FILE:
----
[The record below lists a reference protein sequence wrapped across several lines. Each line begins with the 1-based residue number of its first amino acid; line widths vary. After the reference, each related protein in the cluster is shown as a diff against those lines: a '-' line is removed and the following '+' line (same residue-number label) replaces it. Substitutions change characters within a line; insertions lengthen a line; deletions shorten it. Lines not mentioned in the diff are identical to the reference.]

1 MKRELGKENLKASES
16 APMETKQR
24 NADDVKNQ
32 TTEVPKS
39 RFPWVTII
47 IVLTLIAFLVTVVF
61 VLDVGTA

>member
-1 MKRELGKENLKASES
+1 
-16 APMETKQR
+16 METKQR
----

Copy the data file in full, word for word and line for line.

[The record below lists a reference protein sequence wrapped across several lines. Each line begins with the 1-based residue number of its first amino acid; line widths vary. After the reference, each related protein in the cluster is shown as a diff against those lines: a '-' line is removed and the following '+' line (same residue-number label) replaces it. Substitutions change characters within a line; insertions lengthen a line; deletions shorten it. Lines not mentioned in the diff are identical to the reference.]

1 MKRELGKENLKASES
16 APMETKQR
24 NADDVKNQ
32 TTEVPKS
39 RFPWVTII
47 IVLTLIAFLVTVVF
61 VLDVGTA

>member
-1 MKRELGKENLKASES
+1 
-16 APMETKQR
+16 METKQR